GBS or Group B Strep? What does it mean?
GBS or Group B Strep is a very normal bacteria that lives in the body. It is transient flora, which means it comes and goes in cycles. Normally, we would have no idea when it decides to stop by for a visit, as you’re unlikely to experience any symptoms or negative side-effects! Fast forward to your current pregnancy, when suddenly every tiny thing seems important and you’re hearing lots about GBS.
At around 36 weeks pregnant, your midwife will ask you to ‘swab’ low in your vagina (or do this for you if needed- it’s not as weird as it sounds, promise).
This swab is then sent off to identify if, at that time, you have the transient flora that is GBS. This swab is done at 36 weeks as most women will birth their babies between 37-41 weeks, so this result will generally be as close as we can get before you’re in labour.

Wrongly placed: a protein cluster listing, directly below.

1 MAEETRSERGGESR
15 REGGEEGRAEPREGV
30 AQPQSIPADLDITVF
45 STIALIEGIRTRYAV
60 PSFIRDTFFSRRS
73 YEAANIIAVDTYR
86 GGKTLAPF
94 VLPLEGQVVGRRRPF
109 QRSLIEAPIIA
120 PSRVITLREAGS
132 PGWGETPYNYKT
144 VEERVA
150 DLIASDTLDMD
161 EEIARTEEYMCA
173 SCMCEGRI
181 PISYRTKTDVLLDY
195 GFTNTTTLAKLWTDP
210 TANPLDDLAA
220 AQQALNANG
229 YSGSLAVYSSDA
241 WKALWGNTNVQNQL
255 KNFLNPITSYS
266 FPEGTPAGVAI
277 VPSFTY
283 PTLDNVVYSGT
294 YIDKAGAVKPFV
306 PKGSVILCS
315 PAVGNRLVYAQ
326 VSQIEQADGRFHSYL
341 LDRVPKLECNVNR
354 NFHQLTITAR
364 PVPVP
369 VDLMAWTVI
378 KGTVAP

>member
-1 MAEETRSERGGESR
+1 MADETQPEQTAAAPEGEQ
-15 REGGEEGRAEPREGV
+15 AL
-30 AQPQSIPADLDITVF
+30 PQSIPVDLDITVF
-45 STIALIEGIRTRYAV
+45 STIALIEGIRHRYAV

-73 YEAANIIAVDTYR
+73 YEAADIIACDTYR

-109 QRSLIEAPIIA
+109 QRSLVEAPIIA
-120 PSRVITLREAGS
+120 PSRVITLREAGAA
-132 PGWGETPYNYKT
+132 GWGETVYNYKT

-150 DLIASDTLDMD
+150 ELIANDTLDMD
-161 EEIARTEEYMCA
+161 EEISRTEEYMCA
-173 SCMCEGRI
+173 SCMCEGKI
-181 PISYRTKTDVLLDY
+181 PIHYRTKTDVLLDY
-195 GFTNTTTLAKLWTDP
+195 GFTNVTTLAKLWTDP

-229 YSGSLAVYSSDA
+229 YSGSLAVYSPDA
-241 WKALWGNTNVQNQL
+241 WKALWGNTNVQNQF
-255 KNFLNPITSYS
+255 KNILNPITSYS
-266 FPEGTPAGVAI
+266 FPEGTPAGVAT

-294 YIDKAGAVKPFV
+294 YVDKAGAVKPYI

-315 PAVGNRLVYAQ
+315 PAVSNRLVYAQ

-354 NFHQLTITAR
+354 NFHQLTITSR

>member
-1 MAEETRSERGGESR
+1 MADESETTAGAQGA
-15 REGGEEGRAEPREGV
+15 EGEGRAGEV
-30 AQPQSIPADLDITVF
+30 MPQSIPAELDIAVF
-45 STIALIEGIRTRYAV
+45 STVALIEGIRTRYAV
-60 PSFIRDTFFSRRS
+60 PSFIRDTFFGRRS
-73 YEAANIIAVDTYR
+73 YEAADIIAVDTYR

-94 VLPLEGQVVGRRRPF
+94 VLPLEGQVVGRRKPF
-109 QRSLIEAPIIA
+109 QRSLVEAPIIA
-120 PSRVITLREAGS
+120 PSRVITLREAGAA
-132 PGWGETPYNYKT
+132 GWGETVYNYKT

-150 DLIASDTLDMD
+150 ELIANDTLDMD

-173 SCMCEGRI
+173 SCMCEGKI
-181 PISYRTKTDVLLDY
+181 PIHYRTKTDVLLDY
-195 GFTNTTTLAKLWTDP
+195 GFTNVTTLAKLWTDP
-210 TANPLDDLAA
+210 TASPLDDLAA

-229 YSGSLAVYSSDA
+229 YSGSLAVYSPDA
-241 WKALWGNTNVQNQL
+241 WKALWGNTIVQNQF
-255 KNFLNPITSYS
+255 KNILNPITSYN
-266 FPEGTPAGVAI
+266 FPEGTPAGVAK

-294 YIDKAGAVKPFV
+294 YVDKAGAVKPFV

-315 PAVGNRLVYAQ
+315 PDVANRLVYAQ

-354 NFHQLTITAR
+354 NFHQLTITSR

So, why check for this weird ninja flora?
Although GBS is not generally harmful to us, it can be extremely dangerous to baby if contracted as he or she passes through the birth canal.
Only a very small percentage of babies will contract GBS this way, but it can cause a baby to become incredibly sick. To prevent this, a lot of Australian hospitals offer intravenous antibiotics in labour to women with GBS, with the aim of protecting the baby from contracting the bacteria. After birth, if you had GBS, midwives will monitor your baby’s temperature, heart rate and respiratory rate for the first couple of days, to ensure they are well (as an extra safety precaution). If you do have GBS, don’t be worried at all. Remember, it is a normal healthy bacteria that anyone can have. Every hospital and country is different, most countries they don’t even swab to see if women have it!
Chat to your midwife or OB if you have any questions.